Docs

MIPCOM Picks – Donated to Science

The Otago Medical School in New Zealand is one of the last medical schools in which students still perform significant human dissection. This film, from medical documentary maker Paul Trotman (a doctor himself), introduces us to both the donors who give their bodies to science, and the students at Otago who will have to dissect them.
September 30, 2009


The Otago Medical School in New Zealand is one of the last medical schools in which students still perform significant human dissection. This film, from medical documentary maker Paul Trotman (a doctor himself), introduces us to both the donors who give their bodies to science, and the students at Otago who will have to dissect them. Interviews conducted with the donors are shown to the students following the dissections, provoking heartfelt and yes, life-affirming emotion. As the producers say, ‘This is not a film about death. This is not a film about dying. This is a film about relationships’ It’s about facing the inevitability of death and about love, life, mortality and knowledge; all the things that separate us from the animals. Death just happens to be part of the story.’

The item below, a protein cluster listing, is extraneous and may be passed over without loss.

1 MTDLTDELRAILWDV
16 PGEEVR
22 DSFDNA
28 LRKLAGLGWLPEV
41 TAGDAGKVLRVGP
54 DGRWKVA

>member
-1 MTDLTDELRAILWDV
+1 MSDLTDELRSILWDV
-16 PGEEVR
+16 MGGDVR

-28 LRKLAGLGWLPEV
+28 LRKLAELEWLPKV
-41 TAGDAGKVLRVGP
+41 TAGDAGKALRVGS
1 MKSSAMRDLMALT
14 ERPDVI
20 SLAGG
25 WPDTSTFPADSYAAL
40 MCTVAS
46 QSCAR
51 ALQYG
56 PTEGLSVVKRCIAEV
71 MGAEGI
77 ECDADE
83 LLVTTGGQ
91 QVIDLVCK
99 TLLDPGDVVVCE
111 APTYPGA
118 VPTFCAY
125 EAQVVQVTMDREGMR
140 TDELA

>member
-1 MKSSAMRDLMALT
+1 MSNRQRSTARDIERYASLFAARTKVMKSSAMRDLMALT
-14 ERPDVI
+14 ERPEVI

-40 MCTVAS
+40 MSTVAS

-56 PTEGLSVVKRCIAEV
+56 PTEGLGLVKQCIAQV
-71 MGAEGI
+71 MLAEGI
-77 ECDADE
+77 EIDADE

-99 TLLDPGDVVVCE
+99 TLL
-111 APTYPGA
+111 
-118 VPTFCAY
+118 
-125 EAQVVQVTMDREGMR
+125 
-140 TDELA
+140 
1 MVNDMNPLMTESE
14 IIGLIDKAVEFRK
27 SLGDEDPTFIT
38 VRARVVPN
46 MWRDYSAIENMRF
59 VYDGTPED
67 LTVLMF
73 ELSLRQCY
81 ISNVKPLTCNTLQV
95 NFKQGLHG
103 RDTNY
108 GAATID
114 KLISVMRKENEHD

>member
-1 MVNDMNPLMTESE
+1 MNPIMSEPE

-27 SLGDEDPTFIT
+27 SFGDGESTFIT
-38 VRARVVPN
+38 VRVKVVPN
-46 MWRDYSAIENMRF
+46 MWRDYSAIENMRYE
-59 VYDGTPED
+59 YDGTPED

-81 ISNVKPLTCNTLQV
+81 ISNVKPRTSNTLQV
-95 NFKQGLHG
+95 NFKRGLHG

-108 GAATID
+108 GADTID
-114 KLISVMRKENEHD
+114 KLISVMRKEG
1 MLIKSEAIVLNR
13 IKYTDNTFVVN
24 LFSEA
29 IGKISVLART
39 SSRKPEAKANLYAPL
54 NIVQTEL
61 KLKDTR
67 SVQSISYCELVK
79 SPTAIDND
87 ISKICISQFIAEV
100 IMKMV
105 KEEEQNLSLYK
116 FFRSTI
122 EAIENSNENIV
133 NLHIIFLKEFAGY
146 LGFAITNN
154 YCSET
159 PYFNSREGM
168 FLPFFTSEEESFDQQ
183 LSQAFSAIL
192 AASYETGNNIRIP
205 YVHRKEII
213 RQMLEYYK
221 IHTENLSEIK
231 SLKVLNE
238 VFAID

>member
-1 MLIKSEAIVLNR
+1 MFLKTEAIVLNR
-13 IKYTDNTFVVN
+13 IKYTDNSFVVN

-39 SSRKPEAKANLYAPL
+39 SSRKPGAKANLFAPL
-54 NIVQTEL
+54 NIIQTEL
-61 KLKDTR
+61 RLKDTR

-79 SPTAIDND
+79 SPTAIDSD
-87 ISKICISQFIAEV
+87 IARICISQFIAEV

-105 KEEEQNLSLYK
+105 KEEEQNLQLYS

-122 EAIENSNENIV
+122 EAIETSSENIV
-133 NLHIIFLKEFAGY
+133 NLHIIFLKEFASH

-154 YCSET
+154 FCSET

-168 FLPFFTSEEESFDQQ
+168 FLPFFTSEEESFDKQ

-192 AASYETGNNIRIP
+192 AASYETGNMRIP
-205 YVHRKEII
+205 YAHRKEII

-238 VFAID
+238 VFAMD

Partners: Paul Trotman Films (NZ), distributed by PBS International
Length: 1 x 60 minutes
Wrapped: June 2009
Rights available: All worldwide

About The Author
Selina Chignall joins the realscreen team as a staff writer. Prior to working with rs, she covered lobbying activity at Hill Times Publishing. She also spent a year covering the Hill as a journalist with iPolitics. Her beat focused on youth, education, democratic reform, innovation and infrastructure. She holds a Master of Arts in Journalism from Western University and a Honours Bachelor of Arts from the University of Toronto.

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